Can HPA axis Dysfunction be treated?

Of course there are prescription drugs designed to control hormones levels, but with most medications, there are side effects. Such negative effects include weight gain, diabetes, acne, chronic pain, mood swings, abdominal pain, fever, dizziness, heart disease, and more. The great news is that the HPA axis can be healed naturally.

How can I take back my life?

There are several ways to treat the disruption in the HPA axis.

De-stressing is a major catalyst in fixing the imbalance in the stress response system. Since chronic stress was one of the main factors which brought the trouble in the first place, it only makes sense to incorporate ways to reduce and eliminate stress in your daily life. Guard your brain from allowing the harmful negativity to take root. Relaxing the mind through meditation, mindfulness techniques, tai chi, and yoga are beneficial ways to improve mental clarity and lessen strain.

Diet is crucial concerning the healing of the HPA axis. The foods you eat are a major line of defense combatting both stress and fatigue.

    • Proteins (Lean meats, fish, eggs, chicken)
    • Fats (avocado, nuts, seeds)
    • 5-6 servings of vegetables
    • Goat dairy products
    • Drink plenty of water

Foods to avoid are:

    • Sugary foods
    • Fast food
    • Coffee
    • Refined carbs
    • Processed foods

Along with a nutrient-rich diet there are supplements that can be taken to help restore health to the HPA axis including:

    • Vitamin C
    • High strength B-complex
    • Fish oil
    • Ashwagandha

Lifestyle changes are also encouraged, such as getting extra rest and exercising. Take opportunities to enjoy new things by adopting a hobby or spending time in the sun. HPA axis dysfunction does not have to rule your existence. Take charge of your health by decreasing stress and embracing life. 

For a more personalized coaching and guidance on your healing journey, schedule an appointment with any of our featured practitioners.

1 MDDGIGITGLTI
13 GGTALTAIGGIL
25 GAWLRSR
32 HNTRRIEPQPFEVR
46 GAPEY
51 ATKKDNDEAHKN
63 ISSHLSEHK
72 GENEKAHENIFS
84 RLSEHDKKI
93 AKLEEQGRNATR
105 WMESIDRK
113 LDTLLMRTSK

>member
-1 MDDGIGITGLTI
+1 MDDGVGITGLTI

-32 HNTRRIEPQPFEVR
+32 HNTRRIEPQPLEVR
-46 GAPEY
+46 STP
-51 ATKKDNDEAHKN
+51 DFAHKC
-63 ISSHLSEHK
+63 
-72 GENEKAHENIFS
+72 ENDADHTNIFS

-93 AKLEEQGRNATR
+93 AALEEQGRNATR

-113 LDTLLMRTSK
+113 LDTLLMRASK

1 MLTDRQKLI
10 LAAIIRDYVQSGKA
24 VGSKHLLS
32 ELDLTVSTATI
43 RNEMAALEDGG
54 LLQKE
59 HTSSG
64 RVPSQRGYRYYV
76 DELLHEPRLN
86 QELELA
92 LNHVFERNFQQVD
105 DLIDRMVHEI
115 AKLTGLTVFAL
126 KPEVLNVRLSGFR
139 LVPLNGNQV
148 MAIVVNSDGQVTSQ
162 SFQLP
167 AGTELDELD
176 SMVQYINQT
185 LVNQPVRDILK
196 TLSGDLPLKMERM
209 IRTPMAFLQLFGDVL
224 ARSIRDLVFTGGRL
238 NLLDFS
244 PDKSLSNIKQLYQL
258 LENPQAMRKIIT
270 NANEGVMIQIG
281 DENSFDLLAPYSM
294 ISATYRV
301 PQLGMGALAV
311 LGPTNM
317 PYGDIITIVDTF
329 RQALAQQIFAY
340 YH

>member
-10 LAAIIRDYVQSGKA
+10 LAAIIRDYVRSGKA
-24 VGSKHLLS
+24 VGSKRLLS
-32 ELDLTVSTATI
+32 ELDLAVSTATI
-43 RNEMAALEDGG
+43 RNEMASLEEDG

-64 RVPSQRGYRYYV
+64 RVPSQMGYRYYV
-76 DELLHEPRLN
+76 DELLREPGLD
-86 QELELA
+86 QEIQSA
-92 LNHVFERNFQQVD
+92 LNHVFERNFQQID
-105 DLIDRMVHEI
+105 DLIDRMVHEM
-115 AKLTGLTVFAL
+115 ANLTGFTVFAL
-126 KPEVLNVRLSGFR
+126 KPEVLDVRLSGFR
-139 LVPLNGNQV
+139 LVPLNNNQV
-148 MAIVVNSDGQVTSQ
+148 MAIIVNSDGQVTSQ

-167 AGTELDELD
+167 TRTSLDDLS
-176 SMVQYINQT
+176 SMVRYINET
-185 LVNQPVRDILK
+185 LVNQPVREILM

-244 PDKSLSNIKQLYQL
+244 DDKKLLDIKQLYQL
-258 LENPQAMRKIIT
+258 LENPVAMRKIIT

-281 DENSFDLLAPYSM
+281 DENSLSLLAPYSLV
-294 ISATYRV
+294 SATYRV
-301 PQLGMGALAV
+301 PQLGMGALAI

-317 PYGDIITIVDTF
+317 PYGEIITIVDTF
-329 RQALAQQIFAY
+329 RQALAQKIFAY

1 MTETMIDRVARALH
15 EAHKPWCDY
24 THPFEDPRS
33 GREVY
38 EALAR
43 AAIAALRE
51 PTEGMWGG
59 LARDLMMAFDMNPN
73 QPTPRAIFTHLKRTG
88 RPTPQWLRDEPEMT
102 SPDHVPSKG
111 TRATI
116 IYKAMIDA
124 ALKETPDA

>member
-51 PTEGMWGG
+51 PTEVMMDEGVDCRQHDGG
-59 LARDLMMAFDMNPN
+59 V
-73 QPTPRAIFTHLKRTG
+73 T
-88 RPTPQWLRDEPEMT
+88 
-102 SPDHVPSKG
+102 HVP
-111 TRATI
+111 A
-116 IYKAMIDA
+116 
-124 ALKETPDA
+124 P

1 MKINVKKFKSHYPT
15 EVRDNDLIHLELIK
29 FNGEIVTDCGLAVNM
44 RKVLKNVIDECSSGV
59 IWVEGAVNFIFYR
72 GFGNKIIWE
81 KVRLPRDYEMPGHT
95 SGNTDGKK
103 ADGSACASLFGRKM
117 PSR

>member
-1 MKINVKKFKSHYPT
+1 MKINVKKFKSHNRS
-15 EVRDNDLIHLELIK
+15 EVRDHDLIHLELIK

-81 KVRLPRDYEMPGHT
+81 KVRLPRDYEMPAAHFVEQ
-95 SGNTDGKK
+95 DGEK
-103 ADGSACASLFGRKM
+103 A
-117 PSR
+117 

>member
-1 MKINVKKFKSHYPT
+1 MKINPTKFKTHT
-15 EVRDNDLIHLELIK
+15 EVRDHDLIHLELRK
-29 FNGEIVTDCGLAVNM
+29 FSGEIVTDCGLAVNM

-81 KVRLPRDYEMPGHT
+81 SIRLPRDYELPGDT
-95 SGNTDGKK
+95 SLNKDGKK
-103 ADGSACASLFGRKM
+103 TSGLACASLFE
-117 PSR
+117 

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Distress or Chronic Stress

Distress or chronic stress is uncontrollable, prolonged, or overwhelming stress. Once stress becomes distress, the body manages to survive though not always to thrive. For example, when faced with periods of chronic stress, the body’s immune system function is lowered, and the digestive, excretory, and reproductive systems no longer function the way they should. In a state of distress, the cells of the immune system (and other body systems) are unable to respond normally and produce levels of inflammation which increase the risk of further health issues.

Homeostasis

Homeostasis refers to your body’s ability to regulate itself and maintain a comparatively stable internal environment despite external and internal conditions and events.

Your body is designed to be in a state of homeostasis, where all the systems within are functioning optimally.

Stressor

Stressor is anything that is perceived by the body as challenging, threatening or demanding.

Health Story

In the context of My Wellbeing Compass, your “Health Story” represents the combination of your dis-eases, conditions, symptoms and the history that binds them together. It is multi-layered and multi-dimensional. Unearthing and resolving the root causes at the core of your Health Story is the only way to truly rewrite this Story.

Natural Self-repair Mechanisms

The body is made up of intelligent, living cells that are dynamically connected. They communicate and just know what to do and when to do it in any given situation. They grow, replicate, repair, and age. Every 90 days, the body has a new bloodstream; every year, it manufactures billions of new cells; colon cells refresh every 4 days; the skin is entirely regenerated every 2-3 weeks; white blood cells regenerate in about 1 year; the liver renews itself at least once every 2 years; and the skeleton replaces its cells entirely every 10 years.

You are an incredibly complex, interactive, and dynamic living organism that is well-equipped with self-repair mechanisms that can fight infections, eliminate toxins, fix damaged DNA, destroy cancer cells, and even slow down aging.

This natural self-healing ability (also referred to as cellular intelligence or body’s innate intelligence) explains spontaneous remissions from seemingly “incurable” diseases.